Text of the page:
Progress Sermon Illustrations

Progress Sermon Illustrations

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In a way, the Russians are quite helpful. If we didn't have them, how would we know whether we were ahead or behind?


David Livingstone, great explorer and Christian pioneer, wrote in one magnificent sentence, "I will go anywhere—provided it be forward."—Houston Times


Don't look back; somethin' might be gainin' on you.—Satchell Paige


Emergencies have always been necessary to progress. It was the darkness which produced the lamp. It was the fog that produced the compass. It was hunger that drove us to exploration. And it took a depression to teach us the real value of a job.—Highways of Happiness


If you're doing something the same way you have been doing it for ten years, the chances are you are doing it wrong.—Charles Kettering


Being satisfied with things the way they are is the quickest way to stop progress.


A colleague boarded a Boston-to-Los Angeles jet airliner a day or so ago. After the plane took off, he overheard the stewardess approach a woman passenger and ask if she would like to remove her coat.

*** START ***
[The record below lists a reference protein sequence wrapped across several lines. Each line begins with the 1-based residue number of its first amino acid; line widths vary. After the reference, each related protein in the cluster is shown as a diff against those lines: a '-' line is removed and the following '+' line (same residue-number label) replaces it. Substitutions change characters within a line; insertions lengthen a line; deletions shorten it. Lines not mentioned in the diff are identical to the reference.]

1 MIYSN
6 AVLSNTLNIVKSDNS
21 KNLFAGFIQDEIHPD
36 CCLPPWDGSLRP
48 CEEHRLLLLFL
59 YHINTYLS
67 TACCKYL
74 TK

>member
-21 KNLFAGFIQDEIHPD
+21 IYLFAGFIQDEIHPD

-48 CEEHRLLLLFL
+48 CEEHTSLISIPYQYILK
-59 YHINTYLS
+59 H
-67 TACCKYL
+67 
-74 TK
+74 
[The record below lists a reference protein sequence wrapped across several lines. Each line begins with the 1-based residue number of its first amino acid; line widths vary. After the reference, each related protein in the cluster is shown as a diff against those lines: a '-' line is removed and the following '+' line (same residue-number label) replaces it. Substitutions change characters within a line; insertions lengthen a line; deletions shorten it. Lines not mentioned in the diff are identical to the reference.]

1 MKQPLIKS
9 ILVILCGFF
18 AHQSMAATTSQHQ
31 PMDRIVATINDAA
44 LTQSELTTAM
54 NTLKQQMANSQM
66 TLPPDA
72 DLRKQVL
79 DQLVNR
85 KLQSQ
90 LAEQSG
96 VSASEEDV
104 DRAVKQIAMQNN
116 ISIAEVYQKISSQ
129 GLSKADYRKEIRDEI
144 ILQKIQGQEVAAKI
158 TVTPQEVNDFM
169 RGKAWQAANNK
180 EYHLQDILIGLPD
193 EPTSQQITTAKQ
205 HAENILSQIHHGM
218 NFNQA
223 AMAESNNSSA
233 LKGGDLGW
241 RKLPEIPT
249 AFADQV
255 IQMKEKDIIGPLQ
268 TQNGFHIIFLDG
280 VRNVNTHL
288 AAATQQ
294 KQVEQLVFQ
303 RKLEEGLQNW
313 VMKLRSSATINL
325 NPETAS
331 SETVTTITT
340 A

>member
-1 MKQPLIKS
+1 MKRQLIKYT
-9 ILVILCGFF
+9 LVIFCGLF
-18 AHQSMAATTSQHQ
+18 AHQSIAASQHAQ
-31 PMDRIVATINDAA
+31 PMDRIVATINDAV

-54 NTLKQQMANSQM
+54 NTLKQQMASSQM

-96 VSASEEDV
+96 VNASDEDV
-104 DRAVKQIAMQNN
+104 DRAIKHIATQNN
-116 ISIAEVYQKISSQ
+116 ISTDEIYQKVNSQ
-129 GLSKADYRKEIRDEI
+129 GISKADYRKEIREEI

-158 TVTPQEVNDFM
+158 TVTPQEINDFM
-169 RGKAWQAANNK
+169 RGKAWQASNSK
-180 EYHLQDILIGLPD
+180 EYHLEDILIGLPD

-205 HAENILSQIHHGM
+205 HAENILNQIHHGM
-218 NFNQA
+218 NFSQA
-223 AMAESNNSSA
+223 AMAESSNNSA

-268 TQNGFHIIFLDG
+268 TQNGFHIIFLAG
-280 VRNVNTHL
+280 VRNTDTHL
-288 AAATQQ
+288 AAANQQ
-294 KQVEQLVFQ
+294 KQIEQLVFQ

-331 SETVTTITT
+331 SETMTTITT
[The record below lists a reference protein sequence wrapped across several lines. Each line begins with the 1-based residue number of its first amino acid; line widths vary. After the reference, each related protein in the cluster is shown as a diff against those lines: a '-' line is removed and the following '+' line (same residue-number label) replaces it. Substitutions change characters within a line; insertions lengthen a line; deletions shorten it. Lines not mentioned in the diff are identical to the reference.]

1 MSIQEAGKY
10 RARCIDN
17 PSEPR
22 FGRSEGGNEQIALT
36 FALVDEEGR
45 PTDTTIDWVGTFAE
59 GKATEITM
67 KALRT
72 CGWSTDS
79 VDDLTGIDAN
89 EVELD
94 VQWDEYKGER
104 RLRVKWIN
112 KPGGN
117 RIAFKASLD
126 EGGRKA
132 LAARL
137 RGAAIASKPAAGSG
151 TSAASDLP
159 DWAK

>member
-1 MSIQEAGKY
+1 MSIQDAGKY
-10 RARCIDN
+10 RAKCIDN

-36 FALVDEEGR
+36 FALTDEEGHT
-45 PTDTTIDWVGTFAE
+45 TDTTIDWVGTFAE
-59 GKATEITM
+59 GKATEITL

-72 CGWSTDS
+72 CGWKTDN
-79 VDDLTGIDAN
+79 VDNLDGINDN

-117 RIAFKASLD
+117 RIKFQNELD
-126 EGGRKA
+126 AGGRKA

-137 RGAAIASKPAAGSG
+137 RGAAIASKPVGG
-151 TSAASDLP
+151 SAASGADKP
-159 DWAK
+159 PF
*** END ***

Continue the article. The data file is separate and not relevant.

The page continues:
"No, thanks," the woman said. "I'm getting off at Chicago."—Minneapolis Sunday Tribune


The cottager was crippled by rheumatism, and the kindly clergyman taught him his letters, and put him through the primer and into the Bible. On his return after a vacation, the clergyman met the cottager's wife.

"How does John get along with his reading of the Bible?" he asked.

"Oh, bless your reverence," she replied proudly, "'e's out of the Bible and into the newspaper long ago."


The kindly clergyman, newly come to the parish, was at great pains to teach an illiterate old man, crippled with rheumatism, his letters so that he could read the Bible. On the clergyman's return after a short absence from the parish, he met the old man's wife.

"And how is Thomas making out with reading his Bible?"

"Bless you, sir," the wife declared proudly, "he's out of the Bible and into the newspaper long ago."


The physician advised his patient to eat a hearty dinner at night, without any worry over the ability to digest it. The patient, however, protested:

"But the other time when I came to see you, you insisted I must eat only a very light supper in the evening."

The physician nodded, smiling complacently.

"Yes, of course—that shows what great progress the science of medicine is making."

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